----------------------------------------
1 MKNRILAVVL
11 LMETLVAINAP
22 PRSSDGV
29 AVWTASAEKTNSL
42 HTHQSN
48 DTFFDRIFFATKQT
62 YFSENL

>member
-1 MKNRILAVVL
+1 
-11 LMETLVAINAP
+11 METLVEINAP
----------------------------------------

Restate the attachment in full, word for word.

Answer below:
1 MKNRILAVVL
11 LMETLVAINAP
22 PRSSDGV
29 AVWTASAEKTNSL
42 HTHQSN
48 DTFFDRIFFATKQT
62 YFSENL

>member
-1 MKNRILAVVL
+1 
-11 LMETLVAINAP
+11 METLVEINAP